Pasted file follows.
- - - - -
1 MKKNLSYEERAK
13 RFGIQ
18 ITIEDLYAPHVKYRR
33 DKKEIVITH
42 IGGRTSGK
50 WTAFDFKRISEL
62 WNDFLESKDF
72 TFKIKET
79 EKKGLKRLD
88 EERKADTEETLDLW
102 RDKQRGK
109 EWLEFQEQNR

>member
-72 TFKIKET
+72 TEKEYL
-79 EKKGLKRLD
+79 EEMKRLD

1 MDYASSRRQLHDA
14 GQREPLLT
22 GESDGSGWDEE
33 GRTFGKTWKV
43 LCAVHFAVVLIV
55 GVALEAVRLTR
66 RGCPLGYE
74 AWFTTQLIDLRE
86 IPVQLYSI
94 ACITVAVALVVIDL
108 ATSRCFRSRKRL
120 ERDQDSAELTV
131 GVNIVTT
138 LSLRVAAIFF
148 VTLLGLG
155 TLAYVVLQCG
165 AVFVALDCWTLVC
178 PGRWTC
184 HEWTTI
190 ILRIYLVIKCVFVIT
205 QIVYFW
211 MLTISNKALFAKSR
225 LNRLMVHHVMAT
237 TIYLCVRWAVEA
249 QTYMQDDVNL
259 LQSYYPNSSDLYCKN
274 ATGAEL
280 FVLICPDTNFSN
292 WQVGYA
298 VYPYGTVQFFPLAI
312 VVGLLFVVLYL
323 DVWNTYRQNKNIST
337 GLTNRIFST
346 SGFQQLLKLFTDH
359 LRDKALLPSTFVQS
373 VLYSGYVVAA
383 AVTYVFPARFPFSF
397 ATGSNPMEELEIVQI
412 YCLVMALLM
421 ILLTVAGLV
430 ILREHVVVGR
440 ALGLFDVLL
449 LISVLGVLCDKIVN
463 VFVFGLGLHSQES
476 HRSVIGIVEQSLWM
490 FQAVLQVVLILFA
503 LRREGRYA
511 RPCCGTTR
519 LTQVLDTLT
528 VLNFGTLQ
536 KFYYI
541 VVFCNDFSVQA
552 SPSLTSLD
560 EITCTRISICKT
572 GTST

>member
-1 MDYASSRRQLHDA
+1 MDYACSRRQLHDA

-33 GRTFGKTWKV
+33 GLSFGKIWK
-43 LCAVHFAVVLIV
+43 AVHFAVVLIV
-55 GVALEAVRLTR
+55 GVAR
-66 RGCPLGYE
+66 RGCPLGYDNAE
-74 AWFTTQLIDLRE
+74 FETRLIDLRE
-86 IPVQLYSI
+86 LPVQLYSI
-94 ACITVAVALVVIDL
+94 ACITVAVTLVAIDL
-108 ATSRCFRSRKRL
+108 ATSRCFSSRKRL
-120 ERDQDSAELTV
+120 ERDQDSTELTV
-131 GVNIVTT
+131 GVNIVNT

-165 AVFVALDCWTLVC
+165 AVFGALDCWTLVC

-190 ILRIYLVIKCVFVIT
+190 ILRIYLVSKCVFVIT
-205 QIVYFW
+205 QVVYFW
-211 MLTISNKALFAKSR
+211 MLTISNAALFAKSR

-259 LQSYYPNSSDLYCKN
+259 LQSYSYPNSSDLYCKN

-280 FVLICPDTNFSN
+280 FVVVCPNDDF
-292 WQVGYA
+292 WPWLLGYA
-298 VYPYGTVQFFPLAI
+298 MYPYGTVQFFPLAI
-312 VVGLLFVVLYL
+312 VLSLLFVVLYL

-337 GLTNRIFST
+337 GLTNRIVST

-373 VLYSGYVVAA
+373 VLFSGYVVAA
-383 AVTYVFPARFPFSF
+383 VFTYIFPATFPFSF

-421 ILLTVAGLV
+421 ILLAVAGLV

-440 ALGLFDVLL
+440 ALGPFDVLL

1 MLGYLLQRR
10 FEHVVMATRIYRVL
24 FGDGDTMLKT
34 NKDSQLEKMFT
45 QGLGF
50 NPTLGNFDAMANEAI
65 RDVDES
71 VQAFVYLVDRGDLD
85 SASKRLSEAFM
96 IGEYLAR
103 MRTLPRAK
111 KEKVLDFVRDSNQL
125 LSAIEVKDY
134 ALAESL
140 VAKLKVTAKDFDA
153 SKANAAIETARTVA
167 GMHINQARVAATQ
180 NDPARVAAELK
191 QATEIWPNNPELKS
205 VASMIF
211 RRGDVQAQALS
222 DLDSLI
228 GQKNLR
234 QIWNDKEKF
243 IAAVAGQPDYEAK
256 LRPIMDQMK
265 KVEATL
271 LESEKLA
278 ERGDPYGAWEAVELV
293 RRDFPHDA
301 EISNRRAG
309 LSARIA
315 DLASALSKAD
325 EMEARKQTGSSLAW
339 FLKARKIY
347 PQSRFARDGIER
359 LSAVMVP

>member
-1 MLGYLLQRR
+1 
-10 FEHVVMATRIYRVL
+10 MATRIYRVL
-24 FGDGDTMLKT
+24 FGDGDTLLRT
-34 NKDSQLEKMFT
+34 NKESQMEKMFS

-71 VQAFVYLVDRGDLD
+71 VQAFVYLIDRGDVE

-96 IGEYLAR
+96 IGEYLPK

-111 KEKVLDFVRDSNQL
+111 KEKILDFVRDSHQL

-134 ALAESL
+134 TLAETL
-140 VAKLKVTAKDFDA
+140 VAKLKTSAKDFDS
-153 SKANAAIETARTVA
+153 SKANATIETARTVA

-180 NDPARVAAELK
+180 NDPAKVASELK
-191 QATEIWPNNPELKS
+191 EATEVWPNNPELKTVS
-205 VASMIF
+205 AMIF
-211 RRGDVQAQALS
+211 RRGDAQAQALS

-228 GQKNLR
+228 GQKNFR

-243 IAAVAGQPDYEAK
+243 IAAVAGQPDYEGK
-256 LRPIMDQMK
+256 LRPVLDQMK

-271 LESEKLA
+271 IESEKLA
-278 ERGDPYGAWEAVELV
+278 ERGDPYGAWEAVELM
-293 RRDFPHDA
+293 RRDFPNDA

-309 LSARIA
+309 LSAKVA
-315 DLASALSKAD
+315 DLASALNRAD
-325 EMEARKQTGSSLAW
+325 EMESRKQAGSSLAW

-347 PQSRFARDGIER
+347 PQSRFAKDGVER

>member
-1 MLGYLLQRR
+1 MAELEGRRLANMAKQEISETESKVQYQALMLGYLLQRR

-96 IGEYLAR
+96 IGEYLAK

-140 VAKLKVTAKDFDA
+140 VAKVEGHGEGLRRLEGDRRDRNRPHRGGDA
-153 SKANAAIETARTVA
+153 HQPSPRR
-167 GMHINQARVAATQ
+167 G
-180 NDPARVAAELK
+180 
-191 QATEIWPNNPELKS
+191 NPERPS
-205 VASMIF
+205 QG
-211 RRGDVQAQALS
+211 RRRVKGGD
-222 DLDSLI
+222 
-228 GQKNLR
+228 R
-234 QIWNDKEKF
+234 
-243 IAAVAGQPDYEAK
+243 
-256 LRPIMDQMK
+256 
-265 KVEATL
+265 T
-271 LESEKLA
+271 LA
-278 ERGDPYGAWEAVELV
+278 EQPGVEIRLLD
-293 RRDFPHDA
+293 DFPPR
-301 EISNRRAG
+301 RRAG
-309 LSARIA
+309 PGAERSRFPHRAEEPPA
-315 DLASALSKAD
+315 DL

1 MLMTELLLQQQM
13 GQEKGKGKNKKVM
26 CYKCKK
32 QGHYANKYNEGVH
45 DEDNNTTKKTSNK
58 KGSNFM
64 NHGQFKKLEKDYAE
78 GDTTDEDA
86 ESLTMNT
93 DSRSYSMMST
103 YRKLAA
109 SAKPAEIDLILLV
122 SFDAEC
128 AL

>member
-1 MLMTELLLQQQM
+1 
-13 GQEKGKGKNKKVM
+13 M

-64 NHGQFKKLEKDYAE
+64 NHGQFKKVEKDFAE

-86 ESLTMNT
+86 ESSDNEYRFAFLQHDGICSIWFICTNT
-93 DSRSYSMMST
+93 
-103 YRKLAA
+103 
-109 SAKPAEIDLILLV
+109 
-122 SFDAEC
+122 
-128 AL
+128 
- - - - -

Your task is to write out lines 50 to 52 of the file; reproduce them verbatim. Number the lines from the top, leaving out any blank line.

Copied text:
337 GLTNRIFST
346 SGFQQLLKLFTDH
359 LRDKALLPSTFVQS